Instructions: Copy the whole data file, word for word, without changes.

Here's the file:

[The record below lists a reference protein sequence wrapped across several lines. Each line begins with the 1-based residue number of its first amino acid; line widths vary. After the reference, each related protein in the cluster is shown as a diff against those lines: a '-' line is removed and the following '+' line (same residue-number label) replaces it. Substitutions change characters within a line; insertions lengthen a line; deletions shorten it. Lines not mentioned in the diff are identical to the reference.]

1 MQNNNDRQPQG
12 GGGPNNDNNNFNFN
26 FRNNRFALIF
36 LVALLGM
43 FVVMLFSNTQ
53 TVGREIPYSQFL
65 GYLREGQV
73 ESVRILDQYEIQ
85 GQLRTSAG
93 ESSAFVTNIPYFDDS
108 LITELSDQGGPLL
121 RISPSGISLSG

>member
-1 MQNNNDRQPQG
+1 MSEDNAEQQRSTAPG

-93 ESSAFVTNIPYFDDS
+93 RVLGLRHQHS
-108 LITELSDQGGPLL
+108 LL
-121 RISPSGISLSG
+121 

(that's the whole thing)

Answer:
[The record below lists a reference protein sequence wrapped across several lines. Each line begins with the 1-based residue number of its first amino acid; line widths vary. After the reference, each related protein in the cluster is shown as a diff against those lines: a '-' line is removed and the following '+' line (same residue-number label) replaces it. Substitutions change characters within a line; insertions lengthen a line; deletions shorten it. Lines not mentioned in the diff are identical to the reference.]

1 MQNNNDRQPQG
12 GGGPNNDNNNFNFN
26 FRNNRFALIF
36 LVALLGM
43 FVVMLFSNTQ
53 TVGREIPYSQFL
65 GYLREGQV
73 ESVRILDQYEIQ
85 GQLRTSAG
93 ESSAFVTNIPYFDDS
108 LITELSDQGGPLL
121 RISPSGISLSG

>member
-1 MQNNNDRQPQG
+1 MSEDNAEQQRSTAPG

-93 ESSAFVTNIPYFDDS
+93 RVLGLRHQHS
-108 LITELSDQGGPLL
+108 LL
-121 RISPSGISLSG
+121 